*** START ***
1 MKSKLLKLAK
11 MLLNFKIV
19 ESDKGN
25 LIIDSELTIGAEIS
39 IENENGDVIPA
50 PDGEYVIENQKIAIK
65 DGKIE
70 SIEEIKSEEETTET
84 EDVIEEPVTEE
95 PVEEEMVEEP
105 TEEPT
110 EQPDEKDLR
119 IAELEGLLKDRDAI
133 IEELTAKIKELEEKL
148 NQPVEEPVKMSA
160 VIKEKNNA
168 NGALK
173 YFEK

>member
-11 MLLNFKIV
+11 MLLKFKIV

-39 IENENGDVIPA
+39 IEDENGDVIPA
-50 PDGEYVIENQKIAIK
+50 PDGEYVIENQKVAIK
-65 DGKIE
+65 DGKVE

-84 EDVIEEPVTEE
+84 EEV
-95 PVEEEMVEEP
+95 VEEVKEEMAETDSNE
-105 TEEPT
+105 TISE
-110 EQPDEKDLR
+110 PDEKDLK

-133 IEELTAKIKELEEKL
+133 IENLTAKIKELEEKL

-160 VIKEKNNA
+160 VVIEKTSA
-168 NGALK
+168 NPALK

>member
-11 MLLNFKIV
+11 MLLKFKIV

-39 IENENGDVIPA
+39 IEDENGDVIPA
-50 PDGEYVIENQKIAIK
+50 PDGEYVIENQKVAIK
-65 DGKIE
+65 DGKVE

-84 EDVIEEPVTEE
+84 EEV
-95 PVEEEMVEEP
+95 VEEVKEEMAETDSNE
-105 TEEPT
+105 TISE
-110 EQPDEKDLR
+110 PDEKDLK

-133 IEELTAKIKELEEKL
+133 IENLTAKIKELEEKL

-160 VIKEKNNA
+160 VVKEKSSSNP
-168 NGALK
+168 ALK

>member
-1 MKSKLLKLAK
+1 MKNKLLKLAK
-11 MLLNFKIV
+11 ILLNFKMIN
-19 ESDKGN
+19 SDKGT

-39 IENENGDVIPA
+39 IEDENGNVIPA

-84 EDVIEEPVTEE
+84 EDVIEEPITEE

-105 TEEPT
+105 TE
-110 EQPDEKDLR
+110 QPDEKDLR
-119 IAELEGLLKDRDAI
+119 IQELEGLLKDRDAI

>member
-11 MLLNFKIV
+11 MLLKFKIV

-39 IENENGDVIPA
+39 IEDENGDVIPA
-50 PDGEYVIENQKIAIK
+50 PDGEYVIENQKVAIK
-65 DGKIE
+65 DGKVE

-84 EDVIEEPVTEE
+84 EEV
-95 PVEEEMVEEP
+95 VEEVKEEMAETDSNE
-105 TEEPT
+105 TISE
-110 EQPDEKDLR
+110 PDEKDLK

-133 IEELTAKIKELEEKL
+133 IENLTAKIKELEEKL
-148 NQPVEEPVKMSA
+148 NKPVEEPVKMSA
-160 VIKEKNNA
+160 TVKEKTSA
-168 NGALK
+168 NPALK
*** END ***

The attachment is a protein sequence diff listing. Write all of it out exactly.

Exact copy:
1 MKSKLLKLAK
11 MLLNFKIV
19 ESDKGN
25 LIIDSELTIGAEIS
39 IENENGDVIPA
50 PDGEYVIENQKIAIK
65 DGKIE
70 SIEEIKSEEETTET
84 EDVIEEPVTEE
95 PVEEEMVEEP
105 TEEPT
110 EQPDEKDLR
119 IAELEGLLKDRDAI
133 IEELTAKIKELEEKL
148 NQPVEEPVKMSA
160 VIKEKNNA
168 NGALK
173 YFEK

>member
-11 MLLNFKIV
+11 MLLKFKIV

-39 IENENGDVIPA
+39 IEDENGDVIPA
-50 PDGEYVIENQKIAIK
+50 PDGEYVIENQKVAIK
-65 DGKIE
+65 DGKVE

-84 EDVIEEPVTEE
+84 EEV
-95 PVEEEMVEEP
+95 VEEVKEEMAETDSNE
-105 TEEPT
+105 TISE
-110 EQPDEKDLR
+110 PDEKDLK

-133 IEELTAKIKELEEKL
+133 IENLTAKIKELEEKL

-160 VIKEKNNA
+160 VVIEKTSA
-168 NGALK
+168 NPALK

>member
-11 MLLNFKIV
+11 MLLKFKIV

-39 IENENGDVIPA
+39 IEDENGDVIPA
-50 PDGEYVIENQKIAIK
+50 PDGEYVIENQKVAIK
-65 DGKIE
+65 DGKVE

-84 EDVIEEPVTEE
+84 EEV
-95 PVEEEMVEEP
+95 VEEVKEEMAETDSNE
-105 TEEPT
+105 TISE
-110 EQPDEKDLR
+110 PDEKDLK

-133 IEELTAKIKELEEKL
+133 IENLTAKIKELEEKL

-160 VIKEKNNA
+160 VVKEKSSSNP
-168 NGALK
+168 ALK

>member
-1 MKSKLLKLAK
+1 MKNKLLKLAK
-11 MLLNFKIV
+11 ILLNFKMIN
-19 ESDKGN
+19 SDKGT

-39 IENENGDVIPA
+39 IEDENGNVIPA

-84 EDVIEEPVTEE
+84 EDVIEEPITEE

-105 TEEPT
+105 TE
-110 EQPDEKDLR
+110 QPDEKDLR
-119 IAELEGLLKDRDAI
+119 IQELEGLLKDRDAI

>member
-11 MLLNFKIV
+11 MLLKFKIV

-39 IENENGDVIPA
+39 IEDENGDVIPA
-50 PDGEYVIENQKIAIK
+50 PDGEYVIENQKVAIK
-65 DGKIE
+65 DGKVE

-84 EDVIEEPVTEE
+84 EEV
-95 PVEEEMVEEP
+95 VEEVKEEMAETDSNE
-105 TEEPT
+105 TISE
-110 EQPDEKDLR
+110 PDEKDLK

-133 IEELTAKIKELEEKL
+133 IENLTAKIKELEEKL
-148 NQPVEEPVKMSA
+148 NKPVEEPVKMSA
-160 VIKEKNNA
+160 TVKEKTSA
-168 NGALK
+168 NPALK